The effect of extraction time of 5 - 60 minutes on extraction efficiency indicated that, up to 30 minutes there was a significant effect in all experiments for both pesticides. It means that based on the peak obtained from the GC, the higher amounts of analytes could efficiently extract from the samples with increasing the time up to 30 minutes. After this time, analytes were desorbed from the fiber to the headspace and the amounts adsorbed on the fiber were slightly decreased. The more extraction time can decrease the distribution coefficient of the analyte [36] .

NaCl is also a parameter that can affect extraction efficiency, because the partition constant of the analyte can be changed in its presence, and therefore, more analyte may be exist in the headspace of the sample. In fact, the solubility of the analyte decreases when NaCl is added.

Because of the salting-out effect, super saturation of the sample with salts can cause the extraction of analytes onto the fiber [32] . Also, previous studies have shown that ionic strength can improve extraction efficiency [37] . Therefore, the effect of extra NaCl on the extraction efficiency of both pesticides was shown. There is a competition among compounds with different polarity for the fiber in SPME. Also intensities of competition in presence of various pesticides are different. So, there are some differences in various studies due to different existing pesticides. For butachlor, the amount of NaCl from 0% to 5% increased the extraction rate; after that, there was no significant difference (p > 0.05) between 5% and 10% of NaCl and the extraction remained constant.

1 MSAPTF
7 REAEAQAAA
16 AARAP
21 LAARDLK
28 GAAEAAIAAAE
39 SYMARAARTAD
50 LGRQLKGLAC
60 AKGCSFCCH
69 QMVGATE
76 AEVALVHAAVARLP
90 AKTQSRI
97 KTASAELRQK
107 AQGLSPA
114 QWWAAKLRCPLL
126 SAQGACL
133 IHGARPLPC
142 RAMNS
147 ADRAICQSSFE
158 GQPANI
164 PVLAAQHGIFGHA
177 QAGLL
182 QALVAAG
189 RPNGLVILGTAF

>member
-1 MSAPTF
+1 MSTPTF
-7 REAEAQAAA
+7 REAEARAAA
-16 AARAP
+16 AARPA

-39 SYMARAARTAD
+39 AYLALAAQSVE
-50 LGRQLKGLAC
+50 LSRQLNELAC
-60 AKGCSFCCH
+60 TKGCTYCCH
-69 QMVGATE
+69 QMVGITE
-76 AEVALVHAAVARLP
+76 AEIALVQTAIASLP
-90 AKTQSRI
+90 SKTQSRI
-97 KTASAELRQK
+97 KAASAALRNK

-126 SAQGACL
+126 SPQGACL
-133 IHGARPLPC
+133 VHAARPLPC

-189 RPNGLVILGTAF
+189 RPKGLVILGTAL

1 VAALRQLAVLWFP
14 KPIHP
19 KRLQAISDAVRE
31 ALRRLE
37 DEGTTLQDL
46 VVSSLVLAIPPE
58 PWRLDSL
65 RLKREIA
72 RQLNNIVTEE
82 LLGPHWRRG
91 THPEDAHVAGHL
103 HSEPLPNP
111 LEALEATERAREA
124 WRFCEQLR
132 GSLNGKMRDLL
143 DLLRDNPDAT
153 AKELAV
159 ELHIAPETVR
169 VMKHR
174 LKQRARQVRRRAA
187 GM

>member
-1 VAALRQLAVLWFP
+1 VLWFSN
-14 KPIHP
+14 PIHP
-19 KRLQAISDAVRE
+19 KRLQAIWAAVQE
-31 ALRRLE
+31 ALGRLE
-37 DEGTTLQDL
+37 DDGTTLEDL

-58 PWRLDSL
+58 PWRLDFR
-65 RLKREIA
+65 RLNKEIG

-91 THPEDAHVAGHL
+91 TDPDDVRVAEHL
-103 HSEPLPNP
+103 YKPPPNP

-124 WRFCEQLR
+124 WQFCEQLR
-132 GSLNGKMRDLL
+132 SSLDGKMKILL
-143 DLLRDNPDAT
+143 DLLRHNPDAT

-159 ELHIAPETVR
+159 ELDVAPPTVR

The pH of the sample was the main parameter which could theoretically affect extraction efficiency. The ionic strength of the analytes could be changed by increasing or decreasing pH. The extraction efficiency of both pesticides was decreased significantly when pH was increased. In general, the sample is acidified for the extraction of acidic analytes and is made alkaline for the extraction of basic analytes, because, compounds for extraction should be in the molecular form [38] .

Sample agitation is another important parameter that has to be optimized. It can increase extraction efficiency. The stirring process accelerates the transfer of an analyst into the headspace and hence, into the fiber coating. Although the equilibration time decreases with the increasing stirring rate, quick agitation depends on being rotational speed might cause a change in the equilibration time [38] . Higher stirring rate may cause a negative effect on the reproducibility of the sorption condition because of spattering.